2021 Inductee Bios
9 selected to Class of 2021
+ Ian Mosher as Ambassador
By Glenn Miller
Roy Hobbs Baseball
The Roy Hobbs Hall of Fame inducted 9 members with its Class of 2021.
They were elected by the 71 current active members of the Hall of Fame and the 12-member Board of Trustees in process that covered the summer months.
The Trustees also selected Ian Mosher of Halifax, Nova Scotia, to receive the Hall of Fame’s Brian Mullen Ambassador of Baseball award, which recognizes their Meritorious Service as an Ambassador of Amateur Baseball.
The Class of 2021 includes:
- Russ Bortell, Border City Brewers
- Tim Doboszenski, Minnesota Bandits
- Gary Fischer, New Jersey Twins
- John Haraldsen, Dupage Lugnuts
- Dan MacDougall, Washington Titans
- Mike Miller, Fort Myers Breeze
- Robert Misko, Orlando Baseball Association
- Robert Provost, Okaloosa Men’s Baseball League
- Paul Westwood, Pittsburgh Baseball
The 9 honorees bring membership in the Hall of Fame to 91, all of whom are pictured on the Hall of Fame wall in Roy Hobbs Player Development Complex office reception area.
The Class of 2021 and the Ambassador honoree were presented and honored at one of two induction ceremonies during the 2021 Roy Hobbs World Series.
Here is a quick look at the Class of 2021:
Nominated as player
In the Battle Creek, Michigan baseball community it is said that Russ Bortell was as big a deal as Corn Flakes is to Kellogg’s, the cereal company based in the city.
And that is a very big deal indeed.
He was as vital a part of adult baseball as Kellogg’s is to the local economy. In addition to his on-field exploits, Bortell helped make it possible for many others to play the game.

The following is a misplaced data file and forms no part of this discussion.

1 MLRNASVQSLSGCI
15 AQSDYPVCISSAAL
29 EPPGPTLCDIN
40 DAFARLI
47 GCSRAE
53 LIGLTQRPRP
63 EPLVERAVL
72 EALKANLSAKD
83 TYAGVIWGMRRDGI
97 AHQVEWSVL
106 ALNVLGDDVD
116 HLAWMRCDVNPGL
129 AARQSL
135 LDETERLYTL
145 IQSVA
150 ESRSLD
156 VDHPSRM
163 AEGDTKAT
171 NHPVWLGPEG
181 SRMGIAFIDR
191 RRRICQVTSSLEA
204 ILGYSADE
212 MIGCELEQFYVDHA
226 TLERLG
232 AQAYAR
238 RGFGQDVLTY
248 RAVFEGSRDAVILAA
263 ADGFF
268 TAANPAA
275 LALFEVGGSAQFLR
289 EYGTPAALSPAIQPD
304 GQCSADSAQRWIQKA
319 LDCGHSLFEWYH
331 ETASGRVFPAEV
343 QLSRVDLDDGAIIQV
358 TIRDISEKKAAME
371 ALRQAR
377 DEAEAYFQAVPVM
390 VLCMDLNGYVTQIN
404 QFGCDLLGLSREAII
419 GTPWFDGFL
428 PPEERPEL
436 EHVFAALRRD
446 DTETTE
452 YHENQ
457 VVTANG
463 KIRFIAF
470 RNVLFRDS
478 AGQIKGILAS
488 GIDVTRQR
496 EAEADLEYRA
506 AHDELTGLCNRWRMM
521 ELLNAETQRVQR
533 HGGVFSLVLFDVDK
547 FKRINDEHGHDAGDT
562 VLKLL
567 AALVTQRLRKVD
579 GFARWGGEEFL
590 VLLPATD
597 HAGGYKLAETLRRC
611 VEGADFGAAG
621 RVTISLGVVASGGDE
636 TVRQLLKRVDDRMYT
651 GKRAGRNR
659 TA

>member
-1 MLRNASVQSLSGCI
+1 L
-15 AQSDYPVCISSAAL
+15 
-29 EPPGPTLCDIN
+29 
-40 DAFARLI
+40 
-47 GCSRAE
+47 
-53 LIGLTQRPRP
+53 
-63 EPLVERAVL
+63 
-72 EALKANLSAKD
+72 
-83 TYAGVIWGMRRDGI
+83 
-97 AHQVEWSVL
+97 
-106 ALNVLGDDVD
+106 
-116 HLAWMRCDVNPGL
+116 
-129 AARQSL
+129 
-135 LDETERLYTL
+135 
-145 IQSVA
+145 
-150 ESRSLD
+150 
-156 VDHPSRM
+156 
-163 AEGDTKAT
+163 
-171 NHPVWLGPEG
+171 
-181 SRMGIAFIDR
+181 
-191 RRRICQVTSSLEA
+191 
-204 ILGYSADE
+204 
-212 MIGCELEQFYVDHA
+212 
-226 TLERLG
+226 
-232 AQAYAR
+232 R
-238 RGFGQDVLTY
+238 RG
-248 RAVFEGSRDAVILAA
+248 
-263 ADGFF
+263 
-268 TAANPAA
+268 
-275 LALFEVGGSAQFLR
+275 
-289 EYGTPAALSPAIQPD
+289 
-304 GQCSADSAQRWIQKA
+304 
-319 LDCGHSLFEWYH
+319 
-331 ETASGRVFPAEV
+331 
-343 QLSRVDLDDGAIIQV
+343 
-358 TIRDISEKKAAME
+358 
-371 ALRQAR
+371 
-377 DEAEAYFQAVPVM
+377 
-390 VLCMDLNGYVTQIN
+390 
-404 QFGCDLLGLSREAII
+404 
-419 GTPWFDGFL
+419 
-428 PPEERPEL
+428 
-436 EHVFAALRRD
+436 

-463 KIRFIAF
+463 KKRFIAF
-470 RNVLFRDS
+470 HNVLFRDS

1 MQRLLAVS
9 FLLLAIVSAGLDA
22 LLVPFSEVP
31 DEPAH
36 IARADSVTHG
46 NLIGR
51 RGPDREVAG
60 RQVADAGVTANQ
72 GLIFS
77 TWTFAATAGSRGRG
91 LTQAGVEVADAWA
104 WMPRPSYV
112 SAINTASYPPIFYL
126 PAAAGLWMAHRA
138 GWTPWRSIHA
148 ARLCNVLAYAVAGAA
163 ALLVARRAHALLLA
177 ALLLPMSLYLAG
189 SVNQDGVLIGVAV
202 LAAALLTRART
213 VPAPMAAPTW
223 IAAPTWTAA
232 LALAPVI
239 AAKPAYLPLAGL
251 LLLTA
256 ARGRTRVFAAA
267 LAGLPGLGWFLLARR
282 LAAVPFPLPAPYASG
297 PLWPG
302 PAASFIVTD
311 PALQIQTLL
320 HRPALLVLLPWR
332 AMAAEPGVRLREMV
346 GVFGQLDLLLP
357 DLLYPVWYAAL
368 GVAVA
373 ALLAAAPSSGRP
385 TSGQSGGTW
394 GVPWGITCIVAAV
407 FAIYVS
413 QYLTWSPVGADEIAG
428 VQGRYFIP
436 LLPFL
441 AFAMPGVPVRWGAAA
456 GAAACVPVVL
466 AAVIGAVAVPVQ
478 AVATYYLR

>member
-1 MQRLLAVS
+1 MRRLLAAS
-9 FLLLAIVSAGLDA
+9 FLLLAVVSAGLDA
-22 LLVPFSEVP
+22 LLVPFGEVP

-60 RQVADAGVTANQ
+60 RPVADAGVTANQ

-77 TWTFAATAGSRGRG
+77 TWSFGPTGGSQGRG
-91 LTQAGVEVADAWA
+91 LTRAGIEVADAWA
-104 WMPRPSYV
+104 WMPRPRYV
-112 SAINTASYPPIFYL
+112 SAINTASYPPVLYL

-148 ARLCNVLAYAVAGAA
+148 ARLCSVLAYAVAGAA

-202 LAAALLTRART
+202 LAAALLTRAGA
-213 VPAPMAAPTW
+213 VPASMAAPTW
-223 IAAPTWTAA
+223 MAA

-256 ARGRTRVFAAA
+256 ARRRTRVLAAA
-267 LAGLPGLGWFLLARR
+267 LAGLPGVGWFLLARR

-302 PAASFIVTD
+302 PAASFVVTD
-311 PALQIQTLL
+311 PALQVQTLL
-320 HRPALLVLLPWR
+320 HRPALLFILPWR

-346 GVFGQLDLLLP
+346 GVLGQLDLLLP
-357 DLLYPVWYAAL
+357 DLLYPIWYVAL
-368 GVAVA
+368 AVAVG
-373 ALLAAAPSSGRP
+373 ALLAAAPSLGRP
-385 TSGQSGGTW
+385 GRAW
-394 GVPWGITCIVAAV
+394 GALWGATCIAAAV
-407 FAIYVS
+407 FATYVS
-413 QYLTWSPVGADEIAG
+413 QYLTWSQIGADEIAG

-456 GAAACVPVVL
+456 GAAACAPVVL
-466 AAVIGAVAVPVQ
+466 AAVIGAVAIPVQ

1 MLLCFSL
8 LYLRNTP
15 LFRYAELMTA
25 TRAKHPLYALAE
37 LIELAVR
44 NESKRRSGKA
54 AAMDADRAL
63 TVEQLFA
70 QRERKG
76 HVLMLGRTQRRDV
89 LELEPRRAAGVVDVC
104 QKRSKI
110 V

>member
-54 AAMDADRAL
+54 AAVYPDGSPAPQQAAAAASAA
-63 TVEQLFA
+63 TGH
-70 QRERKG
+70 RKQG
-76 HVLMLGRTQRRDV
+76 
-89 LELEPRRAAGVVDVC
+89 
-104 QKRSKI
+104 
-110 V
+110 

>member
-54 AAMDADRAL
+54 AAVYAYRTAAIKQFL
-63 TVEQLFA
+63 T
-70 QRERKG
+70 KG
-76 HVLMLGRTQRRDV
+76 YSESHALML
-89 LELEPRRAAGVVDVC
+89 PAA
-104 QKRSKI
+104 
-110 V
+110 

Bortell played in the Roy Hobbs World Series from 1997 to 2020. He also umpired from 2017 to 2020. (Russ Bortell died on Jan. 29, 2021 at the age of 63. The cause was liver cancer.)
He played for and excelled with such iconic Roy Hobbs teams as Sanches Construction and Border City, competing at the highest level. He won 17 championships. Bortell typically pitched at the top of the rotation.
Although statistics are not available, teammates estimate he compiled a record of about 65-5 with an ERA around 1.50 and a 10-to-1 strikeout-walk ratio.
His ties to baseball in his community extended beyond Roy Hobbs. He was the head baseball coach at Kellogg Community College for 17 years. His teams reached the National Junior College World Series several times and his squad was national runner-up in 1999. The college retired his uniform number (35) in 2011.
The Roy Hobbs Hall of Fame is not the first such honor for Bortell. He is also a member of the Battle Creek Area Association Amateur Sports Association Wall of Fame.
The bullpen at Nichols Field at Bailey Park in Battle Creek is named for Bortell and the late Carl Angelo, another Battle Creek baseball icon.
Nominated as manager/organizer
Tim Doboszenski is a fixture on ballfields, construction sites and fire houses around his hometown of Loretto, Minn. as well as at the Roy Hobbs World Series.
Doboszenski has been bringing the Minnesota Bandits to the World Series since 2001 in various age groups. His organizational wizardry and dedication meant more than 300 players have participated in the World Series in those years.
He also manages the Bandits in local leagues and tournaments and has served as president of the Loretto Baseball Association for 7 of the past 15 years,
Doboszenski manages to balance a busy baseball life with family, his profession running his own construction company and volunteer work.
His training as a first responder has come in handy during the World Series. Doboszenski has been a secretary, lieutenant and captain of his town’s volunteer fire department.
He has administered first aid on at least three occasions during World Series games.